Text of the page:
Find A Dress

On your wedding day, you will want to be wearing the most fabulous dress which makes you the centre of attention, helps you feel amazing and ensures all your guests are green with envy.

No matter what size or shape you are, there is a wedding dress to suit you that will fit and flatter in all the right places. Think about what dress styles usually suit you best. For example do you look and feel great in a slinky bias-cut skirt? Do you feel comfortable in a strapless corset, or do you prefer a halter neck style for support? Use the shapes and styles you prefer as a starting point and discuss these with us.

NECKLINE SHAPES FOR WEDDING DRESSES

V-Neck Square

The v-neck dips down to a v-shape at the front, which de-emphasizes the bust line. The back may be similarly cut or be higher and straighter. This style suits brides with medium sized breasts.

Square

The square neckline is cut straight across angled corners where the straps or sleeves meet. This is a style for almost any bride.

Jewel / T-shirt

The jewel neckline is round and high cut, sitting near the base of the throat. This style is good for small busted brides and anyone wishing to cover up their upper chest and collar-bone area.

Bateau

The wide neck shape of the bateau follows the collar bone almost to the edge of the shoulders. The front and back panels are either joined at the tip or separated by a thin strap.

Asymmetrical

The neckline is different on the left and right of the bodice. The dramatic example here is the one shoulder design. This style is good for the bride who doesn't need to wear a bra.

Shoelace / Spaghetti Strap

The neckline is usually straight or slightly shaped and supported by thin delicate straps, which are sometimes detachable. This style is good for small to medium chested brides.

WEDDING DRESS SKIRT SHAPES

A-Line

As the name suggests, A-line dresses are typically A-shaped, with vertical seams running from the waist or shoulders to the bottom of the skirt. The degree of flare in the skirt can vary from slight to extreme and the bodice is often fitted. This style suits most people.

Column / Straight Skirt

The column design is for brides who want a modern, chic look. The slim profile closely follows the body's curves and looks flattering on tall, slim or petite brides.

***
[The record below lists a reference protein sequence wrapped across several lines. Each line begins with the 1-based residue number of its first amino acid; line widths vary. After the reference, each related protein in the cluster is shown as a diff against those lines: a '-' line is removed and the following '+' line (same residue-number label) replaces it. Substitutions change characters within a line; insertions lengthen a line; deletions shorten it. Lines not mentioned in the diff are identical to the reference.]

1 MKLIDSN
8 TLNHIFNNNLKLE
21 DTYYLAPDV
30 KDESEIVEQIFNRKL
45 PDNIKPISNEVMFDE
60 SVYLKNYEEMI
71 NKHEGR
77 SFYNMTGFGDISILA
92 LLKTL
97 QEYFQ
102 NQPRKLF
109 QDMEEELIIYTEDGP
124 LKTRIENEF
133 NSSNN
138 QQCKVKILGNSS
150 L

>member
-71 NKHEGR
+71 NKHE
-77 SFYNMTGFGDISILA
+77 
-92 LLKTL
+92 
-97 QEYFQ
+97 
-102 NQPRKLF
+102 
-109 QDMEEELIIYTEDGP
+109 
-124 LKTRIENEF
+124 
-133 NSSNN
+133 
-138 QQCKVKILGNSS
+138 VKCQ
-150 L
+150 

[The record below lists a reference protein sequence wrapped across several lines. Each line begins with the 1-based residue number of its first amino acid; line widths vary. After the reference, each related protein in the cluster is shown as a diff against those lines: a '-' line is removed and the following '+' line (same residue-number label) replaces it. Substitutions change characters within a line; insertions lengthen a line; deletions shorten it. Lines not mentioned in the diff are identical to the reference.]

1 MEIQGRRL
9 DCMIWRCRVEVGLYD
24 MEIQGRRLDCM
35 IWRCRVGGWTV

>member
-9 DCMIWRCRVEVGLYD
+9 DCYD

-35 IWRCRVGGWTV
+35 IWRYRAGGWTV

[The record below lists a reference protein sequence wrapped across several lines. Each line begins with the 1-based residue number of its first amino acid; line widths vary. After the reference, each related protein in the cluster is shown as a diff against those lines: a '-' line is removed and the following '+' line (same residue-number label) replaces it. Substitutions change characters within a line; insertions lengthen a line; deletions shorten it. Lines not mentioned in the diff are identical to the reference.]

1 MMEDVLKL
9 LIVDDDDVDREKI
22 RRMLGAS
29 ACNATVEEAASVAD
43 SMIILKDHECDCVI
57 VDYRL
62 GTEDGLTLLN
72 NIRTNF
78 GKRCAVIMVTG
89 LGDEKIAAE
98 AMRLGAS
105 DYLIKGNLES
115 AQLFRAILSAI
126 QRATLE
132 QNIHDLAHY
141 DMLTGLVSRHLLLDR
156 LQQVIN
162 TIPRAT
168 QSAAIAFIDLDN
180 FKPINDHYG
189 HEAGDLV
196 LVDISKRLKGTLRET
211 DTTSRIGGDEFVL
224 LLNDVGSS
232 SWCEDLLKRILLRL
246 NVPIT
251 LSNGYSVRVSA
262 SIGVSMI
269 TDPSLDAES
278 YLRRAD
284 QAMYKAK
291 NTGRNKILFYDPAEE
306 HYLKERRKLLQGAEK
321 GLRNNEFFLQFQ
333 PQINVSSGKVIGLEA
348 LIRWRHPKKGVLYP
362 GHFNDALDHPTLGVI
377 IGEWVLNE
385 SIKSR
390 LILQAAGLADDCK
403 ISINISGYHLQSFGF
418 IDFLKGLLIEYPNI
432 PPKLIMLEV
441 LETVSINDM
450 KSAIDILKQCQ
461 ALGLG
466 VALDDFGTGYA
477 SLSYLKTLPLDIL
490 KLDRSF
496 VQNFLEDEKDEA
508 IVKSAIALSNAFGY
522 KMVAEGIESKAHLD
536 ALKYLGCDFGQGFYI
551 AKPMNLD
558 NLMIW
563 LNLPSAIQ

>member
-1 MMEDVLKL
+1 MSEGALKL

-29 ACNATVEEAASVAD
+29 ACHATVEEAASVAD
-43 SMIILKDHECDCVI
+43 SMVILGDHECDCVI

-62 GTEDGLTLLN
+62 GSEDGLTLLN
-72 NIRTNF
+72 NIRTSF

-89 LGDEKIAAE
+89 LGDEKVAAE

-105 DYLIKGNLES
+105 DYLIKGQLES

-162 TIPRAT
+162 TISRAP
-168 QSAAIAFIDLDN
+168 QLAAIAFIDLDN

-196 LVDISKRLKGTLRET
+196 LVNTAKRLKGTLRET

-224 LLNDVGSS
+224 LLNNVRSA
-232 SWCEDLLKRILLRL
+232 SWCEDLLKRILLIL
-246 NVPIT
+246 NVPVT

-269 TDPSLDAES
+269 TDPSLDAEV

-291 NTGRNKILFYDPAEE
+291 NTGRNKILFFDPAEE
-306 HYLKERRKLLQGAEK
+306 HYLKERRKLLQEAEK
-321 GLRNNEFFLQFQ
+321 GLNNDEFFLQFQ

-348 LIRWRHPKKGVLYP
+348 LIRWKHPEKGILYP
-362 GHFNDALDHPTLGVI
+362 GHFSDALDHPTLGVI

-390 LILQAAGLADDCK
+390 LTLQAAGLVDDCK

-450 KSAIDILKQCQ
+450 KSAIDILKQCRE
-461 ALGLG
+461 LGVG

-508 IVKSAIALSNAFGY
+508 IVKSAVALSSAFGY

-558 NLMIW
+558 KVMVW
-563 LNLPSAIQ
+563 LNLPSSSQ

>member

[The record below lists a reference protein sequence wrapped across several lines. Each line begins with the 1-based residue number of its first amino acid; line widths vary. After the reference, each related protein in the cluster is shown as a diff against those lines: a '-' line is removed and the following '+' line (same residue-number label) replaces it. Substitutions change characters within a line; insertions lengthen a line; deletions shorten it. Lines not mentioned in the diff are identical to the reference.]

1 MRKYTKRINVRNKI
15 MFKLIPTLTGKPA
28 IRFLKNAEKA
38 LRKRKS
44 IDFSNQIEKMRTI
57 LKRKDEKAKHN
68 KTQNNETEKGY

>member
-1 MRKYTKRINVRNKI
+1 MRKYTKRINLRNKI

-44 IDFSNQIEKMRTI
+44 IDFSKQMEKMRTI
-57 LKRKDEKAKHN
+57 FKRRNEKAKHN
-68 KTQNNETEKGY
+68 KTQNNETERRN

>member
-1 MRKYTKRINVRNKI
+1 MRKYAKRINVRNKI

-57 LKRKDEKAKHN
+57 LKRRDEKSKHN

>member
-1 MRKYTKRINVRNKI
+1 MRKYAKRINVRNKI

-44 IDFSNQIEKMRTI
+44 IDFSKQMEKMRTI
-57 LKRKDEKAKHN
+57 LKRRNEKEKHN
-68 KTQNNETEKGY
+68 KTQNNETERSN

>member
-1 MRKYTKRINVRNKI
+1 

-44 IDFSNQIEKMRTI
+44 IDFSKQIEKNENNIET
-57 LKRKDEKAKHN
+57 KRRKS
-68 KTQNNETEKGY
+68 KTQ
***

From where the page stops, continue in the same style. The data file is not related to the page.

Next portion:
Mermaid

Similar to the column style, but even more figure hugging, the mermaid style flares out at the bottom. This type of skirt is quite often bias cut (ie - cut on the diagonal) and suits the bride who wants to accentuate her curvaceous figure. 

Fishtail

Appearing like a column or mermaid style from the front, the fishtail has an extra panel of fabric sewn into the back of the skirt which fans out like its namesake.

WEDDING DRESS SLEEVE STYLES

Long

The long sleeve is slender and runs from shoulder to wrist. A popular choice of fabric for long sleeve dresses is a translucent sheer fabric.

Bell Shaped Sleeve

The bell shaped sleeve style is slender from shoulder to elbow or mid-forearm then flares out to the wrist. Sleeve length is typically long and sometimes has tails that extend to beyond the fingers. This style can be good for hiding chubby arms as long as the sleeve isn't tight.

Juliet Sleeve

The Juliet sleeve is very Shakespearean with its long fitted sleeve and puff shoulder.

Balloon Sleeve

The balloon sleeve is full over the upper arm down to the elbow, then slender from the elbow to wrist.

CHOOSING A BRIDAL TRAIN

A train - the elongated portion of material at the back of the bridal gown - can go with any dress shape or style. Trains vary in length from very short to very long, but most brides (royalty excluded!) opt for a train no longer than eight feet.

Many brides prefer not to have a train at all, but it is possible to have the best of both worlds by having a detachable train which is usually attached to the dress at the waist via hooks or buttons.

If your train isn’t detachable then it should have hooks that you can use to loop it up to the waist (bustle style) or the shoulder. Some dresses use an old-fashioned but elegant style where the loop is held over the fingers.

Another type of less common train is a Watteau - one that falls from the back near the shoulders to the floor. These are usually detachable. Here we take you through the most common types of train.

Duster / Sweep

The duster is the shortest train available, extending no more than about a foot from where dress hits the floor.

Medium / Chapel

A medium length train is a popular and manageable length, extending from 3½ to 4½ feet from the waist.

Cathedral

This is a long formal train extending 6½ to 7½ feet from the waist. You may need the help of your bridesmaids and/or page boys to hold the train at certain points during the day to avoid damage (a train any longer than this is generally called a Monarch train).